By Joseph Lord

Rep. Chip Roy (R-Texas) in a July 6 letter questioned Dr. James LeDuc, former director of the University of Texas Medical Branch (UTMB), about the ties between UTMB and the Wuhan Institute of Virology (WIV).

Roy’s letter, which was exclusively obtained by The Epoch Times, accuses LeDuc of violating both federal and Texas state law in an agreement he signed with the WIV.

“I am writing today to seek answers to questions raised in the wake of University of Texas Medical Branch documents released under the Texas Public Information Act to the U.S. Right to Know nonprofit organization,” Roy wrote. “The documents raise important questions regarding your involvement in agreements and compromising connections with the Wuhan Institute of Virology (WIV), the Chinese Academy of Sciences, and the Chinese Academy of Medical Sciences.”

Roy said that one document signed between UTMB and the WIV “is particularly concerning.”

That document, a “Memorandum of Understanding” (MOU), contained a so-called “memory-hole” provision.

“The confidentiality obligation shall be applicable throughout the duration of the MoU and after it has been terminated,” the provision read. “The party is entitled to ask the other to destroy and/or return the secret files, materials and equipment without any backups.”

Roy continued: “The federal government has awarded over $2.5 billion in grants from the National Institutes of Health (NIH) plus hundreds of millions in grants and contracts from other federal agencies to UTMB. It is concerning that any public institution receiving federal government funding would enter into a cooperation agreement with an entity controlled by the Chinese Communist Party (CCP).”

“Further,” Roy added, “though UTMB may not be alone, it raises serious concerns that a prominent recipient of federal taxpayer dollars would enter into an agreement with any foreign entity—but especially an adversary—with such a glaring ‘memory hole’ provision that authorizes research materials and files to be destroyed upon request.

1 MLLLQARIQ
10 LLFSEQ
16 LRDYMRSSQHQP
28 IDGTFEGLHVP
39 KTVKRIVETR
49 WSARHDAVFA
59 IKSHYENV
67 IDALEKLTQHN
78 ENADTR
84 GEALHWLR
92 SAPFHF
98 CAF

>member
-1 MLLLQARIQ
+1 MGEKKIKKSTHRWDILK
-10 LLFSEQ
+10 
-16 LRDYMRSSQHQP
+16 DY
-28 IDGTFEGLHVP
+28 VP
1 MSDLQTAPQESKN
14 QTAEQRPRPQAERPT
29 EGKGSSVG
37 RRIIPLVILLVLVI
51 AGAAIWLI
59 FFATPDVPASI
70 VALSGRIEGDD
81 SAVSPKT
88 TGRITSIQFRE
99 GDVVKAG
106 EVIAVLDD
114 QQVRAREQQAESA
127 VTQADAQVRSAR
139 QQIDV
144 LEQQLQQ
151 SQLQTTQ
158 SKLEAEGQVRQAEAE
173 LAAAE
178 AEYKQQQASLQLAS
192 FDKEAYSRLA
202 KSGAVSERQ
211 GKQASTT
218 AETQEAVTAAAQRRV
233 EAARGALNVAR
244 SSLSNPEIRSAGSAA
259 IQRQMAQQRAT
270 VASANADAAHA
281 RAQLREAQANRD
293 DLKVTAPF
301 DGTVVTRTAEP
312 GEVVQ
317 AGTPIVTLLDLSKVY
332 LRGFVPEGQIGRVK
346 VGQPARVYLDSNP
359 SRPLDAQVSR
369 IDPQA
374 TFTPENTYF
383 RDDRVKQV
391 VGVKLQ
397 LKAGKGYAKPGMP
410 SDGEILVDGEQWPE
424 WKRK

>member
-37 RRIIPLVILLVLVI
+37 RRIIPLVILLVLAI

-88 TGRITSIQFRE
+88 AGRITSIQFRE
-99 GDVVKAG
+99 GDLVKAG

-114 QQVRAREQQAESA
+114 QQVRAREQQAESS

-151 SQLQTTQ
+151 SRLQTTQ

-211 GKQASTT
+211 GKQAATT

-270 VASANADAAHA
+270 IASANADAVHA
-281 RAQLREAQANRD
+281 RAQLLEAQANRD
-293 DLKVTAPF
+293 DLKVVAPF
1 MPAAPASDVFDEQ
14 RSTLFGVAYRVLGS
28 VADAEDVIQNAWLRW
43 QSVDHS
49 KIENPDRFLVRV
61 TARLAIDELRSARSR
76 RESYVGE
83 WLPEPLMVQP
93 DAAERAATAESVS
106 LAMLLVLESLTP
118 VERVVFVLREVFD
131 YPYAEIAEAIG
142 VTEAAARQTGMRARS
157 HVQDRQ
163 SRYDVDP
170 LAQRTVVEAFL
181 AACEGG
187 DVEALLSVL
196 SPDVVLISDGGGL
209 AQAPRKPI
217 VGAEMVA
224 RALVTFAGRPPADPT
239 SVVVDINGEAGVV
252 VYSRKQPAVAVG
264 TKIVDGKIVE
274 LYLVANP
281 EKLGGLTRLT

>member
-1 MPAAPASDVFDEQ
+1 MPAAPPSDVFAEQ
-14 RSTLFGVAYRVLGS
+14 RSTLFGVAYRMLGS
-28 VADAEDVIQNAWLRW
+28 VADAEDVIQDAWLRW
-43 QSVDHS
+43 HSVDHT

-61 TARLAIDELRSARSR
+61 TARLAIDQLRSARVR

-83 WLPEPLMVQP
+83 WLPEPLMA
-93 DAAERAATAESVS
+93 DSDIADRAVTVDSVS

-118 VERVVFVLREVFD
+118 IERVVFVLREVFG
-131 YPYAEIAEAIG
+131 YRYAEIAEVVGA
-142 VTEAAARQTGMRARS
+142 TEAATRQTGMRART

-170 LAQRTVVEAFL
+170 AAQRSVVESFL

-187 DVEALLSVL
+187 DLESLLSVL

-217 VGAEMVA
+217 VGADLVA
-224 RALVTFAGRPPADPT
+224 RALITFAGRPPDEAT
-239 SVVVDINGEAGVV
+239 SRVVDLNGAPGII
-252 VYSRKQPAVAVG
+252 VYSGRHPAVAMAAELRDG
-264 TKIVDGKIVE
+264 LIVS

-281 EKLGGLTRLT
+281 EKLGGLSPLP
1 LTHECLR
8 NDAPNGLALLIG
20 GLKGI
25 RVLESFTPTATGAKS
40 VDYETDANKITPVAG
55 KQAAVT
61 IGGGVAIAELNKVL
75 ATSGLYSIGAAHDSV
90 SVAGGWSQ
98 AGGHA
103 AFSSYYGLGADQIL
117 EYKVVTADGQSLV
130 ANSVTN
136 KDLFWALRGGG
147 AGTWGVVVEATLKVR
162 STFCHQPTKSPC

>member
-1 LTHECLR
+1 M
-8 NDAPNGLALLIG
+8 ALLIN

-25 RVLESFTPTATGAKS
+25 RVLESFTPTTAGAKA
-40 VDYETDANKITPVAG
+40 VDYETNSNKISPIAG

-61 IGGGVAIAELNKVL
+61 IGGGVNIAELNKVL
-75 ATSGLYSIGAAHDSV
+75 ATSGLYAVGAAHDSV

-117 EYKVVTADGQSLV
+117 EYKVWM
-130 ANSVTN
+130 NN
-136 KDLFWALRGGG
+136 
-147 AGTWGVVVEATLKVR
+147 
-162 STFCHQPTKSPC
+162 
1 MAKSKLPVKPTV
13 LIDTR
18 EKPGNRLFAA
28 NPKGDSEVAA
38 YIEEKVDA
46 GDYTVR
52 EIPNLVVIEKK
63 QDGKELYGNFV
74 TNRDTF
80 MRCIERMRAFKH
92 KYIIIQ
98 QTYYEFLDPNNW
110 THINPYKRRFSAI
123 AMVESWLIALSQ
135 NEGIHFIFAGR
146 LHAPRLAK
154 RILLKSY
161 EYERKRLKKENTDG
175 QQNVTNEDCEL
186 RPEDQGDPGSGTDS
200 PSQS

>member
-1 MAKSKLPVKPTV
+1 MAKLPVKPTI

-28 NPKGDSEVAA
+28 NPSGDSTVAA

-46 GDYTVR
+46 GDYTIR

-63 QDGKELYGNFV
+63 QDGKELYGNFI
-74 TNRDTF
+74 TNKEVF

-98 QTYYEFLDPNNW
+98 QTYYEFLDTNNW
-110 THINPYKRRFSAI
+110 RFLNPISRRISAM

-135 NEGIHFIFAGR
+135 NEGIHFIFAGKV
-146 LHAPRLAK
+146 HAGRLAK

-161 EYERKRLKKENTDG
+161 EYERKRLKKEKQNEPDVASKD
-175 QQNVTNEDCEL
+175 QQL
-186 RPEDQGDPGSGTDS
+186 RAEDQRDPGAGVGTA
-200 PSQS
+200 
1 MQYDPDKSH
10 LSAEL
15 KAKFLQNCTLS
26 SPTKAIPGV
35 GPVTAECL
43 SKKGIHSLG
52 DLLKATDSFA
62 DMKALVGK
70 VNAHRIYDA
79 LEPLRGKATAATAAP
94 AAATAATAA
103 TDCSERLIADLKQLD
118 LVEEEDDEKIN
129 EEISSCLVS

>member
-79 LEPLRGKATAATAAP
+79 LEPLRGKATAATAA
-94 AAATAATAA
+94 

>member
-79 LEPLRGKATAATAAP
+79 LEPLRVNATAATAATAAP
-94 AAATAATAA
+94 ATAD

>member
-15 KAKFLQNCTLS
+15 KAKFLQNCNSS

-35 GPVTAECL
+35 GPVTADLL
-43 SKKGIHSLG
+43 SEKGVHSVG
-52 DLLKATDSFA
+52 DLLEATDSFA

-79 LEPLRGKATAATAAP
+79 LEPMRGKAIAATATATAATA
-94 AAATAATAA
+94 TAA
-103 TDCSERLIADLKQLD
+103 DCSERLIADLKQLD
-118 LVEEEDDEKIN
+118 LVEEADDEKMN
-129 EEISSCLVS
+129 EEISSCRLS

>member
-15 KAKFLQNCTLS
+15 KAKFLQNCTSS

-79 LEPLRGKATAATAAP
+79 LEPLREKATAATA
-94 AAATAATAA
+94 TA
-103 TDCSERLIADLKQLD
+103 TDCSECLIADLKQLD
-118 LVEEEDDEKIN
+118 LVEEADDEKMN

“As more evidence seems to suggest that SARS-CoV-2 originated from the WIV and cannot conclusively be ruled out as the source, it is essential to have a clear understanding of knowledge transfers between China and the United States. Even before the virus infected the U.S. homeland, the WIV’s removal of its largest database of viral sequences in September 2019 raises serious questions about WIV’s intent to participate in a fair research data exchange with the [United States].

“Further, the November 2016 and October 2017 National Institutes of Health (NIH) Grants Policy Statement requires recipients to ‘retain financial and programmatic records supporting documents, statistical records, and all records that are required by the terms of the grant.’ Recipients that have a qualified foreign component are required to receive prior approval from the NIH. UTMB is also required to retain records under Federal and Texas law, including what is laid out under UTMB’s Records Retention Schedule. The MoU you signed between UTMB and the WIV appears to conflict with these requirements.

“As Congress looks to safeguard Americans from national security risks, it is essential that we understand why federal grant recipients are entering into partnerships with institutions in adversarial countries and under what circumstances. Therefore, we request information from you regarding the interactions and agreements between UTMB and the WIV under your leadership.”

Roy then laid out a litany of questions, including whether LeDuc destroyed any files consonant with the agreement, whether the agreement was later modified, whether UTMB staff thought the agreement was in accordance with the law, and whether UTMB entered similar agreements with China or other countries, among other questions.

LeDuc, who has received funding from the U.S. National Institute of Allergy and Infectious Diseases (NIAID), has been in the headlines before for his connection with the Wuhan lab.

Near the beginning of the pandemic, while NIAID head Dr. Anthony Fauci and his allies were dismissing the “lab leak” theory of the origins of the coronavirus, LeDuc was privately calling for an investigation into whether the virus had indeed originated in the Wuhan lab.

LeDuc could not be immediately reached for comment.

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